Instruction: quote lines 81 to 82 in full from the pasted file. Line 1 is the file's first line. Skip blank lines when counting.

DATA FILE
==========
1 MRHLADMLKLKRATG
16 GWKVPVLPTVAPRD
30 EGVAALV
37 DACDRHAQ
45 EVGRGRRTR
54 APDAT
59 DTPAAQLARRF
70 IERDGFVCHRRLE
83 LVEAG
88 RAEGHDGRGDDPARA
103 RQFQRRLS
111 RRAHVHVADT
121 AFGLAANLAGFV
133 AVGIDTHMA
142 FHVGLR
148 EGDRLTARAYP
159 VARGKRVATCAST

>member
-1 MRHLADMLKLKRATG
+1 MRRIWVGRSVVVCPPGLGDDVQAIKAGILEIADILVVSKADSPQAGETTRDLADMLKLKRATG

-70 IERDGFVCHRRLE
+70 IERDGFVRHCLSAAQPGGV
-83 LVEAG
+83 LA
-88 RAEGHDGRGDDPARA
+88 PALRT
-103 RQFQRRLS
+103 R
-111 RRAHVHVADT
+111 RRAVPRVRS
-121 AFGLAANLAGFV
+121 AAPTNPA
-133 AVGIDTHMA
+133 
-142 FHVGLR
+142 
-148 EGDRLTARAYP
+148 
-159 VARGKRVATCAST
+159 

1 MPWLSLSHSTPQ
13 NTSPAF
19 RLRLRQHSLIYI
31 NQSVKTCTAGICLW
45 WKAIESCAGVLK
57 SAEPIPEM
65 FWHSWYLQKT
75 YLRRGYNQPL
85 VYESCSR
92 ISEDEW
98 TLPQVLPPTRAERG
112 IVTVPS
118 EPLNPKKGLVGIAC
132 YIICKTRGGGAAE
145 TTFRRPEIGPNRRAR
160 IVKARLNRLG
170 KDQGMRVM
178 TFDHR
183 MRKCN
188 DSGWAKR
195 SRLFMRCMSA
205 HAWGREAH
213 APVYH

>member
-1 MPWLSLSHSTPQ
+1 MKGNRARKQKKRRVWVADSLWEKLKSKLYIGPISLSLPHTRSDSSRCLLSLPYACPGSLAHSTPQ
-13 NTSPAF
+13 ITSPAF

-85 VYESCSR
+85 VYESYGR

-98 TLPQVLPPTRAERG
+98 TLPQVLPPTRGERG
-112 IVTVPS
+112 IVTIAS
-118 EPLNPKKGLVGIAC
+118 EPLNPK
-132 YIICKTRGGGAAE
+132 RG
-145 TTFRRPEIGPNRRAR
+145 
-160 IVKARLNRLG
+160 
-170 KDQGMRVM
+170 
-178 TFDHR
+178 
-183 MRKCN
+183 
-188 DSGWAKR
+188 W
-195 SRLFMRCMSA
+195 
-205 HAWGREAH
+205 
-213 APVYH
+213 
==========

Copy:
-160 IVKARLNRLG
+160 